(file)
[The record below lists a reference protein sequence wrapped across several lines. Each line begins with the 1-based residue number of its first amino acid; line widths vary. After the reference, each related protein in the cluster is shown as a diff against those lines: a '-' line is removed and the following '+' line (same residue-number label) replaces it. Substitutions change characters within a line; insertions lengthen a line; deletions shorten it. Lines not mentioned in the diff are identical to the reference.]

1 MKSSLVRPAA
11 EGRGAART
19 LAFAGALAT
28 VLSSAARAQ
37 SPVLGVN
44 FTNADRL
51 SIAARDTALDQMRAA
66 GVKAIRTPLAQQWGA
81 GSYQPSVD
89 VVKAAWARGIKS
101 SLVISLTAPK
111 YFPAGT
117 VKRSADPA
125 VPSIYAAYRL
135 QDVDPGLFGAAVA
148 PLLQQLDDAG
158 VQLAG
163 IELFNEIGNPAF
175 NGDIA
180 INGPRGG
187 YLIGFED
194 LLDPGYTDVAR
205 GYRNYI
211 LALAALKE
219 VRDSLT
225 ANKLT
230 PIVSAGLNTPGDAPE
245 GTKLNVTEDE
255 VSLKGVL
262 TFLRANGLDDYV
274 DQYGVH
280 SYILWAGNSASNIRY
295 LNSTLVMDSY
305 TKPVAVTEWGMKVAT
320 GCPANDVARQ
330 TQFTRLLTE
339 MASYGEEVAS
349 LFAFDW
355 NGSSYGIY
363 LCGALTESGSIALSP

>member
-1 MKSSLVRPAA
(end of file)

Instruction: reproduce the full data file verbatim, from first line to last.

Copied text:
[The record below lists a reference protein sequence wrapped across several lines. Each line begins with the 1-based residue number of its first amino acid; line widths vary. After the reference, each related protein in the cluster is shown as a diff against those lines: a '-' line is removed and the following '+' line (same residue-number label) replaces it. Substitutions change characters within a line; insertions lengthen a line; deletions shorten it. Lines not mentioned in the diff are identical to the reference.]

1 MKSSLVRPAA
11 EGRGAART
19 LAFAGALAT
28 VLSSAARAQ
37 SPVLGVN
44 FTNADRL
51 SIAARDTALDQMRAA
66 GVKAIRTPLAQQWGA
81 GSYQPSVD
89 VVKAAWARGIKS
101 SLVISLTAPK
111 YFPAGT
117 VKRSADPA
125 VPSIYAAYRL
135 QDVDPGLFGAAVA
148 PLLQQLDDAG
158 VQLAG
163 IELFNEIGNPAF
175 NGDIA
180 INGPRGG
187 YLIGFED
194 LLDPGYTDVAR
205 GYRNYI
211 LALAALKE
219 VRDSLT
225 ANKLT
230 PIVSAGLNTPGDAPE
245 GTKLNVTEDE
255 VSLKGVL
262 TFLRANGLDDYV
274 DQYGVH
280 SYILWAGNSASNIRY
295 LNSTLVMDSY
305 TKPVAVTEWGMKVAT
320 GCPANDVARQ
330 TQFTRLLTE
339 MASYGEEVAS
349 LFAFDW
355 NGSSYGIY
363 LCGALTESGSIALSP

>member
-1 MKSSLVRPAA